You’ve most likely heard of autism spectrum disorder, and experts say the sooner the diagnosis, the better the treatment.
So as a parent, what signs should you watch out for?
Dr. Deborah Bilder, Pediatrician and Psychiatrist for Huntsman Mental Health Institute says, “Autism spectrum disorder is a developmental disability.”
And one that Dr. Bilder says can lead to a child or adult having difficult communicating, engaging, and makes managing change difficult.
“Events that happen every day that neurotypical individuals can manage, but for these individuals it’s just too much,” says Dr. Bilder.
Dr. Bilder says one of the earliest signs of autism is your child’s smile. “A social smile. So the mother smiles at the child or the dad and the child smiles back. Um, if that’s not happening at six months of age. That’s a concern.”
Experts from University of Utah Health highlight the following signs of early autism:
- Missing milestones
- Prolonged lack of speech development
- Often won’t respond to their name
- Lack of connection with others
- Have trouble with change
- Obsessive interests
- Repetition of words and phrases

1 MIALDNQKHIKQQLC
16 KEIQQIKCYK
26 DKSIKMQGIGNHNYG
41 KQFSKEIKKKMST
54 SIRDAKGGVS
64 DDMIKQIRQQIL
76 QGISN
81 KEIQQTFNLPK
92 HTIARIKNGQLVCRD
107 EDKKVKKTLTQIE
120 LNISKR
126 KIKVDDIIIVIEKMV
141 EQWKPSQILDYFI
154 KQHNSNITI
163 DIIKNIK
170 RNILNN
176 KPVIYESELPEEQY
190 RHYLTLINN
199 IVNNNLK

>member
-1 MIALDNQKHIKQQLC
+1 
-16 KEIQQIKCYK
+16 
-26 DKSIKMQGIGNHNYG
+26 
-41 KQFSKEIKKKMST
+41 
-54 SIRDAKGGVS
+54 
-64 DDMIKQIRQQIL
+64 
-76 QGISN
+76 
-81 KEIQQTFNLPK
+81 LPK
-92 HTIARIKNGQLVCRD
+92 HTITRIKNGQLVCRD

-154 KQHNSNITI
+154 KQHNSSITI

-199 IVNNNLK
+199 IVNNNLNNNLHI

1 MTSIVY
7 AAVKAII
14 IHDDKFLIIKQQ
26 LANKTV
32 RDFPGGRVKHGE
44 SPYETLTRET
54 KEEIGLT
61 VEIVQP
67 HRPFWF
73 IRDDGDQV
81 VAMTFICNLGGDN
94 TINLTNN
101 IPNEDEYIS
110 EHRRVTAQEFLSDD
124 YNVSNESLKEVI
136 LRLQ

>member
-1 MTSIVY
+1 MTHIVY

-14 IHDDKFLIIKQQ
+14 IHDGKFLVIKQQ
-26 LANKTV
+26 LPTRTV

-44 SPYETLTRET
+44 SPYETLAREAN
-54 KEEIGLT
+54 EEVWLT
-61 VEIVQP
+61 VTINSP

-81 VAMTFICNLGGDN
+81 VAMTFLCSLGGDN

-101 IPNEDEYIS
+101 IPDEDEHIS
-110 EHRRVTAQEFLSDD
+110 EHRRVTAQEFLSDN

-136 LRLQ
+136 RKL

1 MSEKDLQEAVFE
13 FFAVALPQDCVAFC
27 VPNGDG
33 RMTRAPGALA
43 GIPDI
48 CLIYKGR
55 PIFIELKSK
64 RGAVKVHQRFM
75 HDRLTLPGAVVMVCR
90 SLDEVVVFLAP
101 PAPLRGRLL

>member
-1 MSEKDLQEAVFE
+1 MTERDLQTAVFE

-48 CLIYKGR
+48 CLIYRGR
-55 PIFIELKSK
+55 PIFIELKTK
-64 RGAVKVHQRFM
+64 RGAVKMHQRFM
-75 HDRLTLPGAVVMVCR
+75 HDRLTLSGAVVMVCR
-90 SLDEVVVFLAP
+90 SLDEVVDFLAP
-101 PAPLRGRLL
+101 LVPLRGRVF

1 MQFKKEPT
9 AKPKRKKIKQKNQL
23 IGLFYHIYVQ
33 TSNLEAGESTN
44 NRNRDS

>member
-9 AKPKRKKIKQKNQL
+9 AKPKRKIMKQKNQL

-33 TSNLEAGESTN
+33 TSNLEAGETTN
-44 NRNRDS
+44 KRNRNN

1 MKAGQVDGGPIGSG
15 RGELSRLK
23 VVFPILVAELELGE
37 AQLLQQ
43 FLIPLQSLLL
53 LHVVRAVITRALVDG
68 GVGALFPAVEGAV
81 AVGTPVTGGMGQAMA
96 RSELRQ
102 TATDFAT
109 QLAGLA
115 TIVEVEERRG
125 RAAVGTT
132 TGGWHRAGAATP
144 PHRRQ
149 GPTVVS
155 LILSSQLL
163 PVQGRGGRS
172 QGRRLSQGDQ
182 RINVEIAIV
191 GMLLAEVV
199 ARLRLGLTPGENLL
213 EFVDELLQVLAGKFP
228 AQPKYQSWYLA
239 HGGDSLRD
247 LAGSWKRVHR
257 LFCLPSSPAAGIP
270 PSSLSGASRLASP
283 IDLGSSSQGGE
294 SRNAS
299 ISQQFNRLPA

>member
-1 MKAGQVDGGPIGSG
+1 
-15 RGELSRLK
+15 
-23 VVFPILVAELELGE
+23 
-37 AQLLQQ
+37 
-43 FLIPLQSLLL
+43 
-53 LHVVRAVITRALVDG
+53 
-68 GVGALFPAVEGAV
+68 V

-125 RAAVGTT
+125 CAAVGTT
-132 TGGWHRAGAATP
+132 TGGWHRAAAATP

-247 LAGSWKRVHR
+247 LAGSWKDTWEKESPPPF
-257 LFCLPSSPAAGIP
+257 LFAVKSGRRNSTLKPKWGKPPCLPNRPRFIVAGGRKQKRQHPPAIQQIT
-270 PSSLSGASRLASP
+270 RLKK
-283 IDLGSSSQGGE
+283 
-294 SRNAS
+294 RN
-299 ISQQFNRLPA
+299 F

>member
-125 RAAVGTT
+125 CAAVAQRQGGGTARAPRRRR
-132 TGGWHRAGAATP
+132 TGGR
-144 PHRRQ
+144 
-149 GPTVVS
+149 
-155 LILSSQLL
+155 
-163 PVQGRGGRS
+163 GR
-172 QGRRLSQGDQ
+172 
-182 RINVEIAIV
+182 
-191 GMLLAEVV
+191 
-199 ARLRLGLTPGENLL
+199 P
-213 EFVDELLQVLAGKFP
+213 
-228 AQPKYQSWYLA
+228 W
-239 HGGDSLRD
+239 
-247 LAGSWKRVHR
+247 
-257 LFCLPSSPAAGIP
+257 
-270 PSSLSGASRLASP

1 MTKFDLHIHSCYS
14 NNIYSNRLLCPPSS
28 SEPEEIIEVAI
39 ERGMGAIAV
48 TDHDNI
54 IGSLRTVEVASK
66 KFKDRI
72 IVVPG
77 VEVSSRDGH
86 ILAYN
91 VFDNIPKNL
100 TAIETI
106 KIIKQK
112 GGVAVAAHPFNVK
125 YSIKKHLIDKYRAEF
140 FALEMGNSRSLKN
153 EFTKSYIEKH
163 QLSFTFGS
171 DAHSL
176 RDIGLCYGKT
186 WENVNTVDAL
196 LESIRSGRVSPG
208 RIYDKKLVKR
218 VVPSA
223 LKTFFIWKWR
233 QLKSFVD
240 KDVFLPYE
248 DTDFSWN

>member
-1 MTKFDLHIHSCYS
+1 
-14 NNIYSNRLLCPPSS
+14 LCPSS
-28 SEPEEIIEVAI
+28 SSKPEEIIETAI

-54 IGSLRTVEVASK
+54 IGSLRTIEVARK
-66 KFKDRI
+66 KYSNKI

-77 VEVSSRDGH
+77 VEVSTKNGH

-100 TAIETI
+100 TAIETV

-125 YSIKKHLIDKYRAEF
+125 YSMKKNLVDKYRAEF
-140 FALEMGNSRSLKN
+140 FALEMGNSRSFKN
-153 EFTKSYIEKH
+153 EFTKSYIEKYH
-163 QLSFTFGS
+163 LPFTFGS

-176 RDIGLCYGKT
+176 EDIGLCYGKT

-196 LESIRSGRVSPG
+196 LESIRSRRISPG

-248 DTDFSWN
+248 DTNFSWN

- Sensitivity or insensitivity to sound
- Intense emotions
- No awareness of danger
Additional early signs of autism spectrum disorder can be found on the CDC website.
Dr. Donna Milavetz. Executive Medical Director for Regence BlueCross BlueShield of Utah says, “If, as a parent, you have any concerns, don’t wait. Don’t think oh I’m going to see what happens. Call your provider, call your pediatrician. Bring your child in. It’s better for us to know about things early, rather than later.”
Dr. Milavetz said she knows this is a lifelong diagnosis and can be scary, but early intervention is key to helping the individual and their family.
“We all have this developmental window in that preschool period where we’re expected to learn language and we’re expected to learn social interaction,” said Dr. Bilder. “That window is open, and we really want to get the very most out of that window. By getting these children into intervention services as soon as possible, you can really optimize their ability to need the least restrictive setting as possible in school, engage appropriately with others and be more independent.”